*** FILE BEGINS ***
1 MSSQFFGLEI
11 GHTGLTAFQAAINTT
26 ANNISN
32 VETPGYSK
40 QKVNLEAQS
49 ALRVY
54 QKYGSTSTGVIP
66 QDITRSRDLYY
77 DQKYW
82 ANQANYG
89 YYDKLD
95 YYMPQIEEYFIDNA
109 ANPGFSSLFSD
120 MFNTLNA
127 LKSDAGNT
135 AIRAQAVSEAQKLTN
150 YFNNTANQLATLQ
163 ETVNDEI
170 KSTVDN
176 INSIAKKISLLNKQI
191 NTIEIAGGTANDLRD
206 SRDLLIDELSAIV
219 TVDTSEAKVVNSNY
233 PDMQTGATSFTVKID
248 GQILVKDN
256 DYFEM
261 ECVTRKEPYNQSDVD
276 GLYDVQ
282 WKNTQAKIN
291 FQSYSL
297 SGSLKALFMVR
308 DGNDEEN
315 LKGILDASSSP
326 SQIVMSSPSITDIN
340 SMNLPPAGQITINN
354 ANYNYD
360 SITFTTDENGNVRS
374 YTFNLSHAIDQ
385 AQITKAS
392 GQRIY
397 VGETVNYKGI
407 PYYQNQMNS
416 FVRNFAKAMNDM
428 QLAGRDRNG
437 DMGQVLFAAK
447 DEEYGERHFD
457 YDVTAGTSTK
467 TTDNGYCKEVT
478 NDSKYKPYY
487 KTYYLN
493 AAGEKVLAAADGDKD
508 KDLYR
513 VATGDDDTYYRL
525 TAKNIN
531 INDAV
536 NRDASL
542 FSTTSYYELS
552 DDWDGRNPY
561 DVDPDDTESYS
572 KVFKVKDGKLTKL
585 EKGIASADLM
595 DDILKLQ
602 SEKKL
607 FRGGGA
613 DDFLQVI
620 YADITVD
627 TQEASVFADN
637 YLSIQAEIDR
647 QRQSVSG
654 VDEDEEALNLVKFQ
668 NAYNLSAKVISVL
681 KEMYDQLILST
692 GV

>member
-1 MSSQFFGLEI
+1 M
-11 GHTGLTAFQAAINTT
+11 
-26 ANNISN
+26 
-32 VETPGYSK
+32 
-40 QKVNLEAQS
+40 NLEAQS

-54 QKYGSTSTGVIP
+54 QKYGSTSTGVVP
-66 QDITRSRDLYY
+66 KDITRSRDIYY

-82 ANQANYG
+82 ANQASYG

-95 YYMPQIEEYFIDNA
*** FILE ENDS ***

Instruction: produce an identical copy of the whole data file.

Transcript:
1 MSSQFFGLEI
11 GHTGLTAFQAAINTT
26 ANNISN
32 VETPGYSK
40 QKVNLEAQS
49 ALRVY
54 QKYGSTSTGVIP
66 QDITRSRDLYY
77 DQKYW
82 ANQANYG
89 YYDKLD
95 YYMPQIEEYFIDNA
109 ANPGFSSLFSD
120 MFNTLNA
127 LKSDAGNT
135 AIRAQAVSEAQKLTN
150 YFNNTANQLATLQ
163 ETVNDEI
170 KSTVDN
176 INSIAKKISLLNKQI
191 NTIEIAGGTANDLRD
206 SRDLLIDELSAIV
219 TVDTSEAKVVNSNY
233 PDMQTGATSFTVKID
248 GQILVKDN
256 DYFEM
261 ECVTRKEPYNQSDVD
276 GLYDVQ
282 WKNTQAKIN
291 FQSYSL
297 SGSLKALFMVR
308 DGNDEEN
315 LKGILDASSSP
326 SQIVMSSPSITDIN
340 SMNLPPAGQITINN
354 ANYNYD
360 SITFTTDENGNVRS
374 YTFNLSHAIDQ
385 AQITKAS
392 GQRIY
397 VGETVNYKGI
407 PYYQNQMNS
416 FVRNFAKAMNDM
428 QLAGRDRNG
437 DMGQVLFAAK
447 DEEYGERHFD
457 YDVTAGTSTK
467 TTDNGYCKEVT
478 NDSKYKPYY
487 KTYYLN
493 AAGEKVLAAADGDKD
508 KDLYR
513 VATGDDDTYYRL
525 TAKNIN
531 INDAV
536 NRDASL
542 FSTTSYYELS
552 DDWDGRNPY
561 DVDPDDTESYS
572 KVFKVKDGKLTKL
585 EKGIASADLM
595 DDILKLQ
602 SEKKL
607 FRGGGA
613 DDFLQVI
620 YADITVD
627 TQEASVFADN
637 YLSIQAEIDR
647 QRQSVSG
654 VDEDEEALNLVKFQ
668 NAYNLSAKVISVL
681 KEMYDQLILST
692 GV

>member
-1 MSSQFFGLEI
+1 M
-11 GHTGLTAFQAAINTT
+11 
-26 ANNISN
+26 
-32 VETPGYSK
+32 
-40 QKVNLEAQS
+40 NLEAQS

-54 QKYGSTSTGVIP
+54 QKYGSTSTGVVP
-66 QDITRSRDLYY
+66 KDITRSRDIYY

-82 ANQANYG
+82 ANQASYG

-95 YYMPQIEEYFIDNA